In World War II the Germans conquered France and imposed a cruel occupation regime. One need only recall the wholesale slaughter of hostages. But less than ten years later, Frenchmen created the vision of a unified Europe, based on a French-German alliance, and since then the borders have all but disappeared, a common currency has been created and friendship is blossoming. There is hardly any difference of opinion about what happened between the two peoples in the past.
During the same war, the Germans killed a third of the Jewish people with slave labor, starvation, mass execution and the gas chambers. This is a crime without parallel in modern history, as far as its character and methods are concerned. But less than ten years after the crematoria of Auschwitz had cooled, an agreement was already signed between Germany and Israel , which called itself 'the state of the survivors.' Now Germany and Israel try to outdo each other in commemorating the Holocaust.
Nothing like that is happening with the two peoples in this country. The war between them is not an extraordinary state, but has become normality. All the toxins produced by war ' fear, hatred, prejudices ' continue to poison the minds of the new generation, the fifth that has been born into this war, a generation whose entire mental world is shaped by the war.
Thus each of the two peoples lives sealed in its closed bubble, cut off from the other, and, indeed, from the world at large. Inside its bubble, each people cultivates their grievances, the conviction of being the ultimate victim, the memory of the injustices done to them, the anger at the other, cruel, murderous and detestable people. Each side believes that absolute justice is on its side, and hence in the absolute injustice of the other side.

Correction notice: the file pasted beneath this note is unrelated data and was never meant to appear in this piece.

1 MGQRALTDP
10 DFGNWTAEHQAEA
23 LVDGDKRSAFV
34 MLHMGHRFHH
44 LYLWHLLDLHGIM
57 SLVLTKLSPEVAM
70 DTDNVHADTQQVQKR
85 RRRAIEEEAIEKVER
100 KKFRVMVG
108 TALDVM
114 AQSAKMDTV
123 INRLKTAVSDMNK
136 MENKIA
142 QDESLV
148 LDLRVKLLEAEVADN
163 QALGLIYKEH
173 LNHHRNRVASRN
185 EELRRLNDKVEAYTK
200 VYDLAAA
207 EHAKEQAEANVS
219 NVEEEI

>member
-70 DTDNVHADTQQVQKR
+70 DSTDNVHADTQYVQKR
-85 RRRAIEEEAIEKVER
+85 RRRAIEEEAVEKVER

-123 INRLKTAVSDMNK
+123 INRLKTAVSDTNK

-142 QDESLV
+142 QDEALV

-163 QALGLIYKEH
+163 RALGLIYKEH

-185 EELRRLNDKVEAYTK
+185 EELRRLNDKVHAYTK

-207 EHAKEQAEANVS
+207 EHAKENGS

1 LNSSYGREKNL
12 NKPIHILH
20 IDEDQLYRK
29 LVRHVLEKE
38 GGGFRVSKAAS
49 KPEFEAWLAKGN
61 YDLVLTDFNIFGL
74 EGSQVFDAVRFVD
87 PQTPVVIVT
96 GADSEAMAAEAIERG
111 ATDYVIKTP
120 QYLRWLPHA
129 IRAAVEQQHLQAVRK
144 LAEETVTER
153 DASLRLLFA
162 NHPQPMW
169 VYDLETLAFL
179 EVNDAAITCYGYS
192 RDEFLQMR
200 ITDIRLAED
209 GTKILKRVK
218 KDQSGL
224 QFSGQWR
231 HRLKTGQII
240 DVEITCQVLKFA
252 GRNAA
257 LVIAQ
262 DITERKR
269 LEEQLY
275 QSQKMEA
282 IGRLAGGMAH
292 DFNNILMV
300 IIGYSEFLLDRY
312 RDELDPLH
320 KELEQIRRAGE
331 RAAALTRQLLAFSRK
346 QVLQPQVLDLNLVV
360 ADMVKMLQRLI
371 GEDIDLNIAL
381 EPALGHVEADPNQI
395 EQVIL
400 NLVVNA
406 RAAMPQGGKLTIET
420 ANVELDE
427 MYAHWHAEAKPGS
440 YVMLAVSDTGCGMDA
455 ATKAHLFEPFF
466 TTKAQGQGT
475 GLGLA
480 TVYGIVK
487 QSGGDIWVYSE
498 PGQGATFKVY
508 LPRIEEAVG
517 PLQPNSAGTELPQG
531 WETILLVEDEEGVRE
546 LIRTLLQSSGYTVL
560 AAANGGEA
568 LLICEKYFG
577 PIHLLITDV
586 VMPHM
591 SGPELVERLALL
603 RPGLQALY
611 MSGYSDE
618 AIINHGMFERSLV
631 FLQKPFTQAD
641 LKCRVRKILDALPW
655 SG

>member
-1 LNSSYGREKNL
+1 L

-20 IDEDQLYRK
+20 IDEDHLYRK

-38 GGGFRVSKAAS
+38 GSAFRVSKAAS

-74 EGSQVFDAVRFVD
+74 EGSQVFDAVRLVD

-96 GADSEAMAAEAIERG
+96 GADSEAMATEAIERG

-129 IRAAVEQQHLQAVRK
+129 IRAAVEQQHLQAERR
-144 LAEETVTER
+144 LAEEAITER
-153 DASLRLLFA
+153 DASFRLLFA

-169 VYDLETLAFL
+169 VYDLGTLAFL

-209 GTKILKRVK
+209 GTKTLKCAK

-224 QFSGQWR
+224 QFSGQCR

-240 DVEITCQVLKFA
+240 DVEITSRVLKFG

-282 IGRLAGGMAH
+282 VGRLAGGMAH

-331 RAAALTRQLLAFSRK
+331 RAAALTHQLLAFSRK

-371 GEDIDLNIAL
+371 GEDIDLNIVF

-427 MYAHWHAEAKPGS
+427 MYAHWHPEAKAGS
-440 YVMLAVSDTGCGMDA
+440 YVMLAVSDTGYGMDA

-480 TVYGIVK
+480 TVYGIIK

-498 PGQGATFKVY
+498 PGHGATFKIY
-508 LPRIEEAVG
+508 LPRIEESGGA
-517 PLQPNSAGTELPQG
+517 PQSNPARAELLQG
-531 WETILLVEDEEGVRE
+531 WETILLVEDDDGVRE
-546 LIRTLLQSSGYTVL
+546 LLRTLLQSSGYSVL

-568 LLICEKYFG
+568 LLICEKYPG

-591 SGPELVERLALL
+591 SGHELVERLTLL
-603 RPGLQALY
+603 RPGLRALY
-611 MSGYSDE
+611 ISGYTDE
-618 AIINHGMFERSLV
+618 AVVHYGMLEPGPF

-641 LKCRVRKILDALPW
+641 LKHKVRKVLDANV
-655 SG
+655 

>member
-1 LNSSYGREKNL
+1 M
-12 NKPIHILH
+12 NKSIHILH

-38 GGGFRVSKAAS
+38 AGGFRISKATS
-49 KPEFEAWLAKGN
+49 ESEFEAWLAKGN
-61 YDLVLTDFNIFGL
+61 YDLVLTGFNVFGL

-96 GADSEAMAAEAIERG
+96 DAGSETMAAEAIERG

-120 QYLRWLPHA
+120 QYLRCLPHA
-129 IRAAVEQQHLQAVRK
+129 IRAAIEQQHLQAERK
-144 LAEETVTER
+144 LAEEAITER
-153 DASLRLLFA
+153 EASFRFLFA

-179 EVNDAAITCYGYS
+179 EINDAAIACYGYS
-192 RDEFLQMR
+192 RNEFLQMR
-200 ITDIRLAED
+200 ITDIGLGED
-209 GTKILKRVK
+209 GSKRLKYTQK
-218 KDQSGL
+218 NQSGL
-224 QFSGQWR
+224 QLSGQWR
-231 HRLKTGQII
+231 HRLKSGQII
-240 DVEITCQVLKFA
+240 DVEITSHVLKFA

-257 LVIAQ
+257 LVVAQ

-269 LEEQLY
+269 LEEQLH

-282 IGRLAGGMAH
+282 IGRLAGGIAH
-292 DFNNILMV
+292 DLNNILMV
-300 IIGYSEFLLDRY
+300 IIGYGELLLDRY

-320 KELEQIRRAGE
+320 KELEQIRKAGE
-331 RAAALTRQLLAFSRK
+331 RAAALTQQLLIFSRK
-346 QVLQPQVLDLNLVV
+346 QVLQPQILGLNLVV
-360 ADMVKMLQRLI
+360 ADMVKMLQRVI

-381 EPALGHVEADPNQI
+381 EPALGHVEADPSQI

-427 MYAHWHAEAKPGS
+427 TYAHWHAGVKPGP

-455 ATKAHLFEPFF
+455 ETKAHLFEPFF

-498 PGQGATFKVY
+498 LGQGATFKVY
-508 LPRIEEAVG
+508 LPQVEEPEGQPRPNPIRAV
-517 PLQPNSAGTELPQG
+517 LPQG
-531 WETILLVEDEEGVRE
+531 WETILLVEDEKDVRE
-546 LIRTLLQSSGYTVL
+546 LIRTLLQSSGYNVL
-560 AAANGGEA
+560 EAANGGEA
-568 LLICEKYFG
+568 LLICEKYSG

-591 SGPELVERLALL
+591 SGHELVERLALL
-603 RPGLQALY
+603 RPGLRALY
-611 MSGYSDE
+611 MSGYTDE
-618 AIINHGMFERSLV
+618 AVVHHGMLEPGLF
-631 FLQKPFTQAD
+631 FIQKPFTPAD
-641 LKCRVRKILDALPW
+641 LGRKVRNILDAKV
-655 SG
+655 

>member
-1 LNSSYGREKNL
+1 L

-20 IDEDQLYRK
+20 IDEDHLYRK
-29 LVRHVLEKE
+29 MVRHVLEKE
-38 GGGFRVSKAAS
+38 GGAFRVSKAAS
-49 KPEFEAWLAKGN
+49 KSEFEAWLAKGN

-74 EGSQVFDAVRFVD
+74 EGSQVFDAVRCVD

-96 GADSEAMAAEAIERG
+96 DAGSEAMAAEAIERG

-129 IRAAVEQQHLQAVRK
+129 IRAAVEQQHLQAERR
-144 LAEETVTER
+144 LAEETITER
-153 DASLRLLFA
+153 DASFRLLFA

This bubble is a prison, closed and secured by more than walls and barbed wire. Israelis and Palestinians are hostages of their mental worlds. They are unable to see each other, unable to see the world as it is. They see only the mirror, the magic mirror that shows them what they want to see.
For both, the bubble is a vital need. It is a means of self-protection which provides them with mental security, the certainty in the rightness of their cause and a sense of orientation. The world outside is cold and hostile, inside the bubble there is warmth and a sense of belonging. Anyone who tries to break the bubble will be exposed to a wave of hatred and anger that may be lethal.
This does not apply only to what is happening now. It concerns everything that has happened between the two peoples in the last 120 years, since the beginning of the Zionist enterprise in this country. Every event, large or small, without exception, appears in the collective memory of the two peoples in a different and contrary fashion. As a result, everything that is said now, everything that is proposed by one side sounds different, suspicious and menacing to the other. Every negotiation becomes a battle, every summit meeting only increases the mutual hatred.
A vicious circle is operating: Without removing the bubbles, there can be no peace, without peace it is impossible to remove the bubbles.
And a personal note: I became convinced many years ago that this vicious circle not only must, but can be broken. Since then I have been trying to build a joint, common Israeli-Palestinian narrative that incorporates the narratives of both peoples, not by contriving an artificial compromise but by seeking the truth. I have already written books and essays about this. This week a booklet called 'Truth Against Truth' has been published by Gush Shalom. In it we have tried to outline a common narrative of the conflict, taking into account the viewpoints of both sides.
It has become clear to me that without a sincere endeavor by each side to become fully aware of the viewpoint of the other, no effort to achieve real peace between the two peoples will bear fruit.